Davis’s analysis was criticized in 2003 by Gaverick Matheny in the Journal of Agricultural and Environmental Ethics. Matheny argued that Davis had miscalculated the number of animal deaths based on land area rather than per consumer, and had confined his analysis to grass-fed ruminants, rather than factory-farmed animals. He wrote that Davis had also equated lives with lives worth living, focusing on numbers rather than including in his calculations the harm done to animals raised for food, which can involve pain from branding, dehorning and castration, a life of confinement, transport without food or water to a slaughterhouse, and a frightening death. Matheny argued that vegetarianism “likely allows a greater number of animals with lives worth living to exist.” Lamey argued that Davis’s calculation of harvest-related deaths was flawed because based on two studies; one included deaths from predation, which he wrote is morally unobjectionable for Regan because not related to human action, and the other examined production of a nonstandard crop (sugarcane), which Lamey wrote has little relevance to deaths associated with typical crop production. Lamey also maintained, like Matheny, that accidental deaths are ethically distinct from intentional ones, and that if Davis includes accidental animal deaths in the moral cost of veganism, he must also include the accidental human deaths caused by his proposed diet, which, Lamey wrote, leaves “Davis, rather than Regan, with the less plausible argument.”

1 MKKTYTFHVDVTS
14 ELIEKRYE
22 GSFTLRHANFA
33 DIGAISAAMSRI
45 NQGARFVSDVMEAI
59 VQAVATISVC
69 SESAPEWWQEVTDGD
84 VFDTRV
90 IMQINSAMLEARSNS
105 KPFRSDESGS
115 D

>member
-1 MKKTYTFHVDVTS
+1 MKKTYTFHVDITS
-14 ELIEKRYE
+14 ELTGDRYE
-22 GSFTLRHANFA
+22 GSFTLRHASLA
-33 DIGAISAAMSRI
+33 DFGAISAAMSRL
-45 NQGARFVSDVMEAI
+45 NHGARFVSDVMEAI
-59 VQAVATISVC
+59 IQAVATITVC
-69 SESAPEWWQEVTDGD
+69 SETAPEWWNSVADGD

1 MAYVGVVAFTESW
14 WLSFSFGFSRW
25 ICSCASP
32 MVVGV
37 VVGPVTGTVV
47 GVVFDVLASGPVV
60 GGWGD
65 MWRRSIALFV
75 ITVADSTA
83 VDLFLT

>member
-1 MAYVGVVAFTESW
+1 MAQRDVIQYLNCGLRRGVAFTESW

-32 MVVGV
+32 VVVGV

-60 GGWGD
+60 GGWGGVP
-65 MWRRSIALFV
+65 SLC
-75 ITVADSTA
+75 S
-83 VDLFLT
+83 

“On average, vegetarians consume a lower proportion of calories from fat (in particular, saturated fatty acids); fewer overall calories; and more fiber, potassium, and vitamin C than do non-vegetarians. In general, vegetarians have a lower body mass index. These characteristics and other lifestyle factors associated with a vegetarian diet may contribute to the positive health outcomes that have been identified among vegetarians.”
*Also see “Animal ingredients list”, PETA.